Luxon was unable to give timeframes nor firm commitments for pledges outside of the 100-day plan, such as lowering the bowel cancer screening age to 50 and increasing defence spending to 2 per cent of GDP.
On repealing Fair Pay Agreements, Luxon said it would help with the cost of living by helping businesses improve productivity and give workers more “flexibility”.
On Waka Kotahi already having changed its name back to the New Zealand Transport Agency, Luxon deferred when asked what the speed of the change said about the Government’s priorities. He said they were committed to promoting te reo Māori.
On protests from Māori tomorrow moring which are tipped to cause gridlock on key roads during rush-hour, Luxon said everyone was entitled to the right to protest and encouraged them to be respectful and lawful.
He said the Government was deeply committed to improving outcomes for Māori, many of whom had gone backwards under the previous Government.
Luxon said they had only been in Government a week and he wanted iwi to understand they were deeply committed to Māori.
On receiving the “Fossil of the Day” award at COP28, Luxon said he was not embarrassed.
The award was given to the Government for its plans to reverse a ban on new offshore oil and gas exploration.
Luxon confirmed Gerry Brownlee would be nominated as speaker.
The announcements come as Te Pāti Māori works with Māori organisations and iwi across the country to organise a national day of protest action tomorrow in response to what they claim is the Government’s “assault on tangata whenua and Te Tiriti o Waitangi”.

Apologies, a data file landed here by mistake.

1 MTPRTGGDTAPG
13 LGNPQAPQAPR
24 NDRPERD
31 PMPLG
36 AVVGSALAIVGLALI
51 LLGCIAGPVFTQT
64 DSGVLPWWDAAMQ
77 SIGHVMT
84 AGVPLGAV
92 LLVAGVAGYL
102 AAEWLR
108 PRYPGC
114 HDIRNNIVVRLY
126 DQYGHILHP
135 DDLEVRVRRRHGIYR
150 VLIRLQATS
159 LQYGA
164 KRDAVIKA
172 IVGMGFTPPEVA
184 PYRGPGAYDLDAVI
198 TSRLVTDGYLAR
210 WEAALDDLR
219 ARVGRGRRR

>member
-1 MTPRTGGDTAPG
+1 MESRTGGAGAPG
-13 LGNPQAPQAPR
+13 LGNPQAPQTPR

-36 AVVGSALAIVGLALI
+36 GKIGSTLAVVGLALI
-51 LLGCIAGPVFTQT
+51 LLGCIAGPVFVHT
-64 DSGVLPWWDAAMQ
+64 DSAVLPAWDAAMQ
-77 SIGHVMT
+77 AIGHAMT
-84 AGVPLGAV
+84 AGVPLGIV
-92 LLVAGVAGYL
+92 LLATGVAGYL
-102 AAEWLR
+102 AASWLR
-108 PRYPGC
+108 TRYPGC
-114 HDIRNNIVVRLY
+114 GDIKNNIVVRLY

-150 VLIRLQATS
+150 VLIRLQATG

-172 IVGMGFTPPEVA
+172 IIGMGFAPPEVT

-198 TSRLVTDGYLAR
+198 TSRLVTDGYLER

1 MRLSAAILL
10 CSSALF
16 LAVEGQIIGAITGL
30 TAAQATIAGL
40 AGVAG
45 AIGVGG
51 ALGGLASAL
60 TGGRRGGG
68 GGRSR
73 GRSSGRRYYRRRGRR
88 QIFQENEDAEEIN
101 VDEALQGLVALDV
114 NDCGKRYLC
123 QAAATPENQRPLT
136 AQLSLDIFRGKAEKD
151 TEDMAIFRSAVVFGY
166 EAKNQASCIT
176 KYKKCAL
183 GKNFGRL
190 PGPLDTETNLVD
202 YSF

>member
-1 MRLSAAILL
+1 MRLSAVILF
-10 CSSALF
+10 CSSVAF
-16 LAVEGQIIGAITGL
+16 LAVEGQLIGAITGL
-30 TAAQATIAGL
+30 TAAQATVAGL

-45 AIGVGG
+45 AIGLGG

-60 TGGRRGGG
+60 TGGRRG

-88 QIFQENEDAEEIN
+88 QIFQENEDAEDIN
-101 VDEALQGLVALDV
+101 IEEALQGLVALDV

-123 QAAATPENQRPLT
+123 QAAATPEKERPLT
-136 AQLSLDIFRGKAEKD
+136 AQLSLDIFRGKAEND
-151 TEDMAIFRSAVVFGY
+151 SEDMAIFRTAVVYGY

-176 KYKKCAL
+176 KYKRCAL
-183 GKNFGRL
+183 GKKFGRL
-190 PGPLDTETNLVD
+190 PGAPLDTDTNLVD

It coincides with the opening of Parliament tomorrow, where all the MPs are required to swear an oath of allegiance.
Te Pāti Māori says the protest will result in gridlock on the main highways heading into Auckland’s city centre, likely causing millions of dollars in lost productivity.
Luxon will also be speaking after yesterday having to admit he had incorrect misinformation a week ago when trying to defend his Government’s plans to scrap Labour’s smokefree policies.
Luxon said that plan would have seen only one store being able to sell tobacco products in all of Northland and it would become a target for crime, when in reality Labour’s plan was for 35.
He said on Sunday he was not deliberately trying to mislead the public.
Leader of the House and senior minister Chris Bishop then repeated the line yesterday morning in an interview with Jack Tame on TVNZ’s Q+A, despite Tame pointing out multiple times that official documents stated there would be 35.
“There’d be one store in Northland, that’s my understanding, yes,” said Bishop.
Luxon admitted the Government had got its numbers wrong.
“We got that wrong,” said Luxon.
Speaking to Newstalk ZB’s Mike Hosking today, Luxon was also grilled on the new “traffic light sanctions” for those on government benefits.
“Work is a pathway forward for people, sitting on welfare is not,” Luxon said.
“The deal is pretty simple in New Zealand. Yes you get access to help when you need it, but it’s not a place you park up for for life.”
Public sector Pharmac board chair boss Steve Maharey “saw the writing on the wall” Luxon said when he quit last week, calling Maharey’s decision “entirely appropriate” in lieu of National’s planned Pharmac shakeup.
“I’m sure there will be others considering their futures,” Luxon said.